Ask a teacher what it’s like being a teacher and their response will say more about the sort of person you are than it will about them.
If they say, “We constantly have to change what we’re doing because of some short-term government directive. The kids are alright, the parents are a nightmare. We may get a lot of holiday, but the rest of the time it’s 15 hour days with lesson planning and homework.” Then you are a mate.
If they say, “It’s such a joy. The kids are a blessing, every day is an adventure. I learn more from them than they learn from me.” Then you are a parent.
Probably something between the two is probably the truth, but it seems to me that teachers have been coming in for a lot of flak recently, what with government ministers claiming they’re under qualified, business leaders criticising a teach-to-test approach, parents complaining about, well everything, and don’t even get me started on Pink Floyd.
I however have a new found respect for teachers, particularly primary teachers, having recently volunteered to help out for a bit at my son’s school. Through their enthusiasm and initiative they organise an experience or “wow” day for the (reception) kids. Everyone dresses up and there are themed activities and games throughout the day. It’s pretty cool and the kids love it. I helped out for a morning. One morning, and I loved the experience, was keen to do it again, but also couldn’t get out of there quick enough.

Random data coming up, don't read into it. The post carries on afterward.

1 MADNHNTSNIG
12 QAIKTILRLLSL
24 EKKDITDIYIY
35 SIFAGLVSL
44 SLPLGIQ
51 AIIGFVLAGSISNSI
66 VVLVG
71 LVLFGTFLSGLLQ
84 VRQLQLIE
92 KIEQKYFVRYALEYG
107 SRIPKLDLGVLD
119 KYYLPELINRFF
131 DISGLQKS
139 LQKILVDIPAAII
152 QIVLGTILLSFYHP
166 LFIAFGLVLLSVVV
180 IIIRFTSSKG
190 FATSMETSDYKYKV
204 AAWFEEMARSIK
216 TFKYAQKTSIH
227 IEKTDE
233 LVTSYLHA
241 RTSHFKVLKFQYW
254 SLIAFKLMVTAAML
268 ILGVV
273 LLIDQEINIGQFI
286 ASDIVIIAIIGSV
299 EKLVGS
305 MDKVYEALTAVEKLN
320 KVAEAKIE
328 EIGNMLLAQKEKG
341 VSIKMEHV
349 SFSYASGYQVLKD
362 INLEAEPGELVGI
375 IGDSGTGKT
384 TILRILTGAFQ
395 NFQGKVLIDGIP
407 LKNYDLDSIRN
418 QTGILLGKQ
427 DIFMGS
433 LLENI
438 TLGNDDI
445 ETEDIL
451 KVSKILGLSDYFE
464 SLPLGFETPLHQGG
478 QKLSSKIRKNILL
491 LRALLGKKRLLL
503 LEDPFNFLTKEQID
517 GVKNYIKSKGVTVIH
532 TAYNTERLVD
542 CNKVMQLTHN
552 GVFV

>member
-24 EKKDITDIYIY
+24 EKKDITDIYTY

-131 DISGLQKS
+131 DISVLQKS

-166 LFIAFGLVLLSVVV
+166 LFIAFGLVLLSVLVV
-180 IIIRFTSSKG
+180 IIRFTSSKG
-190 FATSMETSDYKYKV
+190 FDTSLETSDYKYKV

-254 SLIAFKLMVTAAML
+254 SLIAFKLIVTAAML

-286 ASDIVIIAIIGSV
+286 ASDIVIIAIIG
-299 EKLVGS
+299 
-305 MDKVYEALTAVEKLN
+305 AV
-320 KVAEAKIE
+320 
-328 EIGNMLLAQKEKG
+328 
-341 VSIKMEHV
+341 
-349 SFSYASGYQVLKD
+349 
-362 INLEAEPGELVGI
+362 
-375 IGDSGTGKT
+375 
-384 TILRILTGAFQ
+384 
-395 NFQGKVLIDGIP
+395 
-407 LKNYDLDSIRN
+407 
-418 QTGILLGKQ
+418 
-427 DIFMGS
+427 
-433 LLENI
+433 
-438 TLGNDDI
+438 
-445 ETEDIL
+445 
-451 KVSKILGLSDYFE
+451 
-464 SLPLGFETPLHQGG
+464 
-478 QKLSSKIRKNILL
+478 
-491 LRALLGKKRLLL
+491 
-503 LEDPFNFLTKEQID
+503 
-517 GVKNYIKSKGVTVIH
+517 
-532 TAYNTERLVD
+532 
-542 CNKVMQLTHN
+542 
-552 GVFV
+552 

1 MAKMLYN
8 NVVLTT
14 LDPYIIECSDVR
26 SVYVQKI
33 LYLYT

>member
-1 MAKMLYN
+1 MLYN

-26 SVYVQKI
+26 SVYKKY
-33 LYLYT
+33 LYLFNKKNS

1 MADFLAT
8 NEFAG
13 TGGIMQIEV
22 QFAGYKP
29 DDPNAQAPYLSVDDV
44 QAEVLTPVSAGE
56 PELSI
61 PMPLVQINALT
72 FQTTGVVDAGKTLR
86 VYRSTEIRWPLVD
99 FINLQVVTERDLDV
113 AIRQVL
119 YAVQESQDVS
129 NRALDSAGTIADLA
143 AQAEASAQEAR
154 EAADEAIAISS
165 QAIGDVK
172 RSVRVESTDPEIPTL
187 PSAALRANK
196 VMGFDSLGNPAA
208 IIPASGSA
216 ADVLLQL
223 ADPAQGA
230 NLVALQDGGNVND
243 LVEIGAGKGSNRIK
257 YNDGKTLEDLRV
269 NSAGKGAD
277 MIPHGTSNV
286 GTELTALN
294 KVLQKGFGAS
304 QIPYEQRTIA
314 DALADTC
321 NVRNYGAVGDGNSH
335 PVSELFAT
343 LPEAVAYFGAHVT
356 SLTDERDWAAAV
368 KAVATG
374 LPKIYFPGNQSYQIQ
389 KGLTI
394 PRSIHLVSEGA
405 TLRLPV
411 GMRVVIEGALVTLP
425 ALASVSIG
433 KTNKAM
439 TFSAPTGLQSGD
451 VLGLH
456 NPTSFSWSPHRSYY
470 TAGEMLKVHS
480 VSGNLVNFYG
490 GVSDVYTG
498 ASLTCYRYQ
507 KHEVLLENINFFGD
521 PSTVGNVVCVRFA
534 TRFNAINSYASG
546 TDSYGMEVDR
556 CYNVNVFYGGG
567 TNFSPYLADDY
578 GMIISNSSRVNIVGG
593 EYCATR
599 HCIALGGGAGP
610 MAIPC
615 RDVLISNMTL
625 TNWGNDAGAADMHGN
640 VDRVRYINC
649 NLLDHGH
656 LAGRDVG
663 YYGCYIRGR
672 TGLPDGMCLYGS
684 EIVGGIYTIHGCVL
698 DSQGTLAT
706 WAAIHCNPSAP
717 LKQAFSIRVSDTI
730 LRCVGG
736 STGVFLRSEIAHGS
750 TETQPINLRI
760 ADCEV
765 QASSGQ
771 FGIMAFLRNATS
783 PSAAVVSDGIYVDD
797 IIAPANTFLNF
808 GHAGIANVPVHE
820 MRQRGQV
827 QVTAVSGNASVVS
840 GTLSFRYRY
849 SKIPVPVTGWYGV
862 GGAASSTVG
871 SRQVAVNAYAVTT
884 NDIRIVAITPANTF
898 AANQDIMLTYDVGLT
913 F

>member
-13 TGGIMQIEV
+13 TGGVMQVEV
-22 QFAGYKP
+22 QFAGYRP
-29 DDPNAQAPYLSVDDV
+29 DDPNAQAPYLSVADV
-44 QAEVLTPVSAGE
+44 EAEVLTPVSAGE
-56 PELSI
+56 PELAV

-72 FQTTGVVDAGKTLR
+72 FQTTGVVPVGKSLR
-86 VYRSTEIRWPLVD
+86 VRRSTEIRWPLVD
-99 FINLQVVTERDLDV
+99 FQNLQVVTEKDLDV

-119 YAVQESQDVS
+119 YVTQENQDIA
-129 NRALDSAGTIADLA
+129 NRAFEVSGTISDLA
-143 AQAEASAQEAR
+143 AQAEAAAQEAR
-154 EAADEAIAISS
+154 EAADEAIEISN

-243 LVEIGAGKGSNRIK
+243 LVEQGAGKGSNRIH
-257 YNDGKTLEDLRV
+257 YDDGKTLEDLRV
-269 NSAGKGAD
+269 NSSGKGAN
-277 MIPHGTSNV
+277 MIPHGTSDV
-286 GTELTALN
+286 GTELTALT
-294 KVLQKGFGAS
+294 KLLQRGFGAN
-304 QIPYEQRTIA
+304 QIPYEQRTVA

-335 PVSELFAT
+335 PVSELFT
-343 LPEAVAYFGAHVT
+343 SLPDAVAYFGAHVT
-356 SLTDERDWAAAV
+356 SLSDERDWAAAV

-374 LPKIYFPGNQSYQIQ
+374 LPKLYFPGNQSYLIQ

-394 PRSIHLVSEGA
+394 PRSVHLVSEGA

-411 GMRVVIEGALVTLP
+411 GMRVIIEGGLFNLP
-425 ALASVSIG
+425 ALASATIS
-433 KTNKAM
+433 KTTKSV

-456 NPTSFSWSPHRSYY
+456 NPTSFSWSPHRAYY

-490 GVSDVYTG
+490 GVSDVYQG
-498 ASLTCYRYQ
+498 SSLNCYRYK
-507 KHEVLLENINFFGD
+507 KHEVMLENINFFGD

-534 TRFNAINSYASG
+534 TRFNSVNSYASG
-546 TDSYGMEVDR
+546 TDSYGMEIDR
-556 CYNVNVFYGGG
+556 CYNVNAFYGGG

That’s the thing with kids, they’re ok for a bit, but all day? Five days a week? For 39 weeks? Seriously, what the hell did you do to end up with that deal?
I have thought about being a teacher myself, but always of secondary school, never primary. At that age you have to be nice all the time and I can’t do it. I haven’t really tried, but I’m pretty sure that I can’t.
It’s not the naughty kids, or the loud kids or the aggressive kids that I find difficult. Them I can handle with the usual barely audible threat tactics I use on my own kids, or if all else fails just distract them till the police arrive. It’s the clingy kids I can’t bear, the ones who don’t get the concept of personal space the ones who won’t just leave you alone and get on with it, the ones who grass up their mates and expect you to take their side.
Those kids are why I think teachers are weird. You see these (mostly) women with those kind of kids and they are the epitome of calm. They reply to every Miss, Miss, Miss, with a gentle, “Yes dear” as opposed to a “What the hell do you want now?” They smile benignly at them, maybe even stroke their head utter some a conciliatory, non-committal phrase the UN would be proud of. All the while smiling, eyes glassed over, emotionally inured to the whining tones of small children.
Come to think of it, perhaps primary school teachers should be given drug tests. ….and if they are not on drugs, they should be given some, immediately.
I know a lot of teachers, and on the whole, I quite like them. I just can’t help but question the sanity of anyone who can and would do their job and frankly, I’m not sure I want my kids hanging out with a bunch of nutters.